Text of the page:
Beveridge had the intention of eradicating the five ills of society, when he established the welfare state. (Jones & Lowe, 2002) He identified the five ills as; wants, ignorance, idleness, squalor and disease. (Jones & Lowe, 2002). He envisioned this system would be paid for through insurance contributions, this was the creation of social insurance. (Jones & Lowe, 2002) The introduction of the welfare state meant health provisions and education for all. (Jones & Lowe, 2002) These services would be free at the point of delivery, but paid for through taxation, meaning there would be no charge at the point of use. (Jones & Lowe, 2002) Old-age pensions and unemployment benefits were introduced to keep vulnerable groups out of poverty. (Jones & Lowe, 2002)
Recent decades have seen the legitimacy of the welfare state being put under scrutiny. Worsening inequality amongst children and pensioners remain a key problem of the welfare state, despite social security spending being on the rise, along with a lack of financial incentive to go into paid work and ...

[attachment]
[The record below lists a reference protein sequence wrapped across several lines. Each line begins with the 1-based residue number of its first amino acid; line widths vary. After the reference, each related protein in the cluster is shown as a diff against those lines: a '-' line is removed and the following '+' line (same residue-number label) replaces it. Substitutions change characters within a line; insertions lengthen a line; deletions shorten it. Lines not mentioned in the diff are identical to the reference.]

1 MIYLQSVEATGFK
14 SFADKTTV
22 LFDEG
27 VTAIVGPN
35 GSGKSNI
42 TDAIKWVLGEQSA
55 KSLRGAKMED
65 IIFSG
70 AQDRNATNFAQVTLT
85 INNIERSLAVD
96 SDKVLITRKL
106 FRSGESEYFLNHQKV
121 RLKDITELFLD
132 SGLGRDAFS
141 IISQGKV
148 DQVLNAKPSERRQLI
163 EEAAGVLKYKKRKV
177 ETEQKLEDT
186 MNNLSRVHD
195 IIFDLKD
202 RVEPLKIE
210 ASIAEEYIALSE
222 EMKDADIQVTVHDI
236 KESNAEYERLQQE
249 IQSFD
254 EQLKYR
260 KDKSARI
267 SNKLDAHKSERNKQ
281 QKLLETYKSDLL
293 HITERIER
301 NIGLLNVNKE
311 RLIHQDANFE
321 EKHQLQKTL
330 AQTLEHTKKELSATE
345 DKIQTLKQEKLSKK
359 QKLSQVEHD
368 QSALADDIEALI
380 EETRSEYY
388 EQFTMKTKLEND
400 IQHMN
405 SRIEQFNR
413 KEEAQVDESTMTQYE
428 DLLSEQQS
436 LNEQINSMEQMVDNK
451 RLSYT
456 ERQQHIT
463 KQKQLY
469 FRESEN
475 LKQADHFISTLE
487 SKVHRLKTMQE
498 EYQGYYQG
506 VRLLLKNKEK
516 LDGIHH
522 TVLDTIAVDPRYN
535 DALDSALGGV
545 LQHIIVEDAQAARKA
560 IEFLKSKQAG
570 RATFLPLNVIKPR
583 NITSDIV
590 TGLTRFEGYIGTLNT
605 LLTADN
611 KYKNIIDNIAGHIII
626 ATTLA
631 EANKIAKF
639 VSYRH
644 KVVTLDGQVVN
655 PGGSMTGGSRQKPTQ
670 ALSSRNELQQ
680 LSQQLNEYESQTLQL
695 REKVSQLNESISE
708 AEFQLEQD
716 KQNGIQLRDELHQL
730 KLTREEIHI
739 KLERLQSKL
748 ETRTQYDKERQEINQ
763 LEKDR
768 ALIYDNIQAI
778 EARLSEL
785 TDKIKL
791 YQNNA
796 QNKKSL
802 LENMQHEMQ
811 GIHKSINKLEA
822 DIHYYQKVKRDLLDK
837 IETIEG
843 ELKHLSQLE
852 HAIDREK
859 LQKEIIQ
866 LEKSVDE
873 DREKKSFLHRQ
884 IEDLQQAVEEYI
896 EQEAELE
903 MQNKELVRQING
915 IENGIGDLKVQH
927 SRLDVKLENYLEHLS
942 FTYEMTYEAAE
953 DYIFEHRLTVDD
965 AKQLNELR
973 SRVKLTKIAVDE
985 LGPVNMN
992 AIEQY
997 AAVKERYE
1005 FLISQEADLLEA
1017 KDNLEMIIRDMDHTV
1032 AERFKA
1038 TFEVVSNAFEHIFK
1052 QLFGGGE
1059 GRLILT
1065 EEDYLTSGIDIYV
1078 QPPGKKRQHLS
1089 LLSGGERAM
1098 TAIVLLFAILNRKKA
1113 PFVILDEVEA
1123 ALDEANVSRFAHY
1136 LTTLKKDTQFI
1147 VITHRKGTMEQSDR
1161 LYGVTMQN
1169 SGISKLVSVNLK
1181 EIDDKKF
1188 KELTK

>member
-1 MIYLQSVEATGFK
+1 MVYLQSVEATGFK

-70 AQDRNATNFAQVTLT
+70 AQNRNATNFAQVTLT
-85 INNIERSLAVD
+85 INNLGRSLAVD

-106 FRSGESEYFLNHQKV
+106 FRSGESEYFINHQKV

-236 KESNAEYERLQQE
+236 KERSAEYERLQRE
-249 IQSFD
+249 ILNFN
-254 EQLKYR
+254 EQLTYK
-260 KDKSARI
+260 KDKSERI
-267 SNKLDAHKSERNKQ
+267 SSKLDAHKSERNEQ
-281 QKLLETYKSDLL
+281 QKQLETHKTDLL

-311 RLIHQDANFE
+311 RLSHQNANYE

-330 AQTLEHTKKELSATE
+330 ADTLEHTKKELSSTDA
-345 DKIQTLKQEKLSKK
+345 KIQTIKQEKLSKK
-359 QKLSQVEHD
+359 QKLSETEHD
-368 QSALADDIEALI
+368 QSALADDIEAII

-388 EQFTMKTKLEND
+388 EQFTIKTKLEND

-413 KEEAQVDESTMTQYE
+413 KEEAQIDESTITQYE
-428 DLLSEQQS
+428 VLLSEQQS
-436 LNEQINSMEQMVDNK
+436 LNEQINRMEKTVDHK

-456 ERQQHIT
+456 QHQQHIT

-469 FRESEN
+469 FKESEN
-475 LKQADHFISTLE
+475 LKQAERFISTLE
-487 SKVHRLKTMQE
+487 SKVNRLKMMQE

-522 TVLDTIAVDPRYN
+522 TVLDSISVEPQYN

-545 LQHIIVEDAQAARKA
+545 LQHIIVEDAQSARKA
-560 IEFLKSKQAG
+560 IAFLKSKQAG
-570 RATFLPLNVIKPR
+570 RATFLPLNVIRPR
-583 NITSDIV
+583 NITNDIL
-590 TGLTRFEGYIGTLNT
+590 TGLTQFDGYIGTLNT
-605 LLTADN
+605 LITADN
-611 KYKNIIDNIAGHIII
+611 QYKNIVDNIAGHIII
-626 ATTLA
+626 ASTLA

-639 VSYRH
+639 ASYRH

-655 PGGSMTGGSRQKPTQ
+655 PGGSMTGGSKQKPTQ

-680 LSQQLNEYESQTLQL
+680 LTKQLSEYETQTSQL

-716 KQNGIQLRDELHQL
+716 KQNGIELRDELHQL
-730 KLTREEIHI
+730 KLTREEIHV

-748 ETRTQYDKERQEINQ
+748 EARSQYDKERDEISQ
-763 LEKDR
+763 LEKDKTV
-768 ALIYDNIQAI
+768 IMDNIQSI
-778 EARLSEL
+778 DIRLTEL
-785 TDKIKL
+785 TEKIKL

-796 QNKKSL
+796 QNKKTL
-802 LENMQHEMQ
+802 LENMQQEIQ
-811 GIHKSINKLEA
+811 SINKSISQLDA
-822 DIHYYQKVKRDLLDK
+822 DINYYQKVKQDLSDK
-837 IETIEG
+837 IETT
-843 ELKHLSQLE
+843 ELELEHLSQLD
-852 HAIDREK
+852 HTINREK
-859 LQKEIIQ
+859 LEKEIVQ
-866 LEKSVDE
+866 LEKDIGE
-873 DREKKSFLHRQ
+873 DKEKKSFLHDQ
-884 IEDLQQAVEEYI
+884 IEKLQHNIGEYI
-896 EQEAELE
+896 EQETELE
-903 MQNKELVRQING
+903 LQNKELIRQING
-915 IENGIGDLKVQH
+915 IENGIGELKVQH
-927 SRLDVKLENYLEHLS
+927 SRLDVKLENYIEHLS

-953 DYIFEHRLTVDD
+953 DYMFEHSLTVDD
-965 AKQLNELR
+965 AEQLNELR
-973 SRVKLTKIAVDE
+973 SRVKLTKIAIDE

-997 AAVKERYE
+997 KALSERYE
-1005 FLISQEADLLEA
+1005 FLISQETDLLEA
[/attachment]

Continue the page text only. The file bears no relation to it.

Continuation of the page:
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Taylor-Gooby, P., 2013. Why Do People Stigmatise the Poor at a Time of Rapidly Increasing Inequality, and What Can Be Done About It?. The Political Quarterly, 84(1), pp. 31-43.
Taylor-Gooby, P. & Larsen, T. P., 2004. The UK - A Test Case for the Liberal Welfare State . In: P. Taylor-Gooby, ed. New risks, new Walfare: the transformation of the european Welfare State. New York: Oxford University Press, pp. 55-82.
The, National Housing Federation, 2013. Bedroom Tax: National Housing Federation. [Online]
Available at: http://www.housing.org.uk/policy/welfare-reform/bedroom-tax
[Accessed 3 January 2014].
Wintour, P., 2010. Politics: The Guardian. [Online]
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